What Technology Business Is Good for Us to Buy Now?
Anh is a member of The Motley Fool Blog Network -- entries represent the personal opinion of the blogger and are not formally edited.
Recently, Barron’s featured six stocks which could experience a 100% increase in their share prices in the next five years. Indeed, a 100% return in five years would give investors quite a decent annualized return of 15% per year. In the list of six stocks, there are two technology giants: Oracle (NYSE: ORCL) and Hewlett-Packard (NYSE: HPQ). While Hewlett-Packard has enjoyed a whopping gain of 74% since the beginning of the year, Oracle has had a sluggish negative return of -7.8%. Let’s take a closer look to see whether or not investors should come in on Oracle and Hewlett-Packard at their current trading prices.
Oracle returned a lot of cash to its shareholders
Investors are feeling bearish about Oracle, sending its share price down 9% to only $30.30 per share within only one trading day. The market reacted negatively to Oracle’s share price after the company reported its sluggish fourth quarter performance. Its revenue was flat compared to the revenue in the fourth quarter of last year, coming in at $10.95 billion which was lower than analysts’ estimates of $11.12 billion. However, Oracle has managed to increase its bottom line by 10% to $3.8 billion, or $0.80 per share.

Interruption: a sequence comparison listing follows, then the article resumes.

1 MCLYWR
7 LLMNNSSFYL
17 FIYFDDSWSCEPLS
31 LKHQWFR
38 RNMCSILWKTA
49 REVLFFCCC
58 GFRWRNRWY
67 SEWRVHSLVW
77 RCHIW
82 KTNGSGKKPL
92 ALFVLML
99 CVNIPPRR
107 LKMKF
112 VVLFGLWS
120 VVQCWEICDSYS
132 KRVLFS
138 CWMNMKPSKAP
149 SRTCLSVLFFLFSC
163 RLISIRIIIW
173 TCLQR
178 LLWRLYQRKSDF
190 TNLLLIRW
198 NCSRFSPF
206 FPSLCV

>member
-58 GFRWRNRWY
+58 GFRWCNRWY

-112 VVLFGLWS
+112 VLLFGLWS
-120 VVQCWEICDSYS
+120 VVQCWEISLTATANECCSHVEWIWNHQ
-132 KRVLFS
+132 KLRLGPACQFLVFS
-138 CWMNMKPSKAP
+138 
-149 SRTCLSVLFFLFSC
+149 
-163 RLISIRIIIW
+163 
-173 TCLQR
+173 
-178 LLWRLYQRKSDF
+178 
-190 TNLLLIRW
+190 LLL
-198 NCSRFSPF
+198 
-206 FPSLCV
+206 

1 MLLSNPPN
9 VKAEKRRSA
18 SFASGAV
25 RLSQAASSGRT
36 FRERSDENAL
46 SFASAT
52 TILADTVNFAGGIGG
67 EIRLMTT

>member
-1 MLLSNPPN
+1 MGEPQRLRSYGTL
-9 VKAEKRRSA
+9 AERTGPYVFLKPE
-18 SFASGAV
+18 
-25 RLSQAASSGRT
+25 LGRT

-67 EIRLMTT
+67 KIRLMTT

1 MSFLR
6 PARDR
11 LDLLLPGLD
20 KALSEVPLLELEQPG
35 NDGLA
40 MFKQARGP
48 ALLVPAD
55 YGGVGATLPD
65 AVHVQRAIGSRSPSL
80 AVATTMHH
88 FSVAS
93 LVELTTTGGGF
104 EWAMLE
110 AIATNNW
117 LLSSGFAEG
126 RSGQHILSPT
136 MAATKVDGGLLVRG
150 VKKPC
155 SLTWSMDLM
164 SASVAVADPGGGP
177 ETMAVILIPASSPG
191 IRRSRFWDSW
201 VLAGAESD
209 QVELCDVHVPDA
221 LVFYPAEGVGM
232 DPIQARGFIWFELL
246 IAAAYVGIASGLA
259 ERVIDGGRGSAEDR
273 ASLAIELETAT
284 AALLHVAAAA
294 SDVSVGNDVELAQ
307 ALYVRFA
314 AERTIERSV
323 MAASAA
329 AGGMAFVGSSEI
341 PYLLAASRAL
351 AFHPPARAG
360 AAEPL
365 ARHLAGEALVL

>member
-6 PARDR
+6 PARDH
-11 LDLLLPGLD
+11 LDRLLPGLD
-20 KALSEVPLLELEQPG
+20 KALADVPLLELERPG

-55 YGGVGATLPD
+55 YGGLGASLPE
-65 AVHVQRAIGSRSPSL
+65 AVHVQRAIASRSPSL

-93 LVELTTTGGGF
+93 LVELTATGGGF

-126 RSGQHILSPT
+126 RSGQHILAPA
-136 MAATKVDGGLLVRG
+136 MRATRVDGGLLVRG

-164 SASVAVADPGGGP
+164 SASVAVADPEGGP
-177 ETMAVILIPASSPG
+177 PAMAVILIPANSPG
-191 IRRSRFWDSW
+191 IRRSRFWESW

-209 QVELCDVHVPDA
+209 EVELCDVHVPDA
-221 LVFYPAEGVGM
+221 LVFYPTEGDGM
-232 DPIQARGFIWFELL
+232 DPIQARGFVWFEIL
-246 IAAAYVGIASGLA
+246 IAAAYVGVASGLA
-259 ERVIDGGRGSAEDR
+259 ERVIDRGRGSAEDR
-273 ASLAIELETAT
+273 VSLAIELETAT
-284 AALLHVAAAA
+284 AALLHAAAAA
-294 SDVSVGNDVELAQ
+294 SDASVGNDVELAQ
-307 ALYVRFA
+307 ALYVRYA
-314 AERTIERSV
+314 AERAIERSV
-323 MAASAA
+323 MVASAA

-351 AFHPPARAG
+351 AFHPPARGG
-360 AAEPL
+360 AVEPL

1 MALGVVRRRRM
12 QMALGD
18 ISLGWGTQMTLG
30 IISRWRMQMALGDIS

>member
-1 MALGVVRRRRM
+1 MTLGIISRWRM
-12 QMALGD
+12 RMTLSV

For the full year 2013, its revenue also stayed flat at around $37.18 billion while the net income grew a bit, from $9.98 billion last year to more than $10.9 billion. Its diluted earnings per share rose from $1.96 to $2.26 during the same period. Safra Catz, the Oracle President and CFO, felt positive about its operating performance. Catz mentioned that with a high non-GAAP operating margin at 47% for the full year, Oracle had managed to generate more than $14 billion in operating cash flow and increase the its cash level to $32 billion. She also said that the company had returned nearly 90% of its cash flow to shareholders via both dividends and share repurchases.
Oracle has been quite active in expanding its footprint in the cloud business. Oracle acquired Eloqua, a web-based on-demand revenue performance management for improved revenue predictability, for around $870 million at the end of last year. One of its direct peers in cloud computing services, Salesforce.com (NYSE: CRM), also grew its cloud business by spending around $2.5 billion to acquire ExactTarget, a cloud-based digital marketing company. Salesforce mentioned that this acquisition will establish a marketing platform across different channels including email, mobile, social and the web.
Salesforce's and Oracle's partnership in cloud computing
To become much stronger players in the cloud, both companies should shake hands with each other. Interestingly, just a few days ago, Salesforce and Oracle announced a nine-year partnership in three main cloud computing areas: Applications, Platform and Infrastructure. Both companies realized that they needed to integrate their clouds with each other. Larry Ellison, Oracle’s CEO, said
When customers choose cloud applications they expect rapid low-cost implementations; they also expect application integrations to work right out of the box – even when the applications are from different vendors. That’s why Marc (Salesforce’s Chairman and CEO) and I believe it’s important that our two companies work together to make it happen, and integrate the Salesforce.com and Oracle clouds.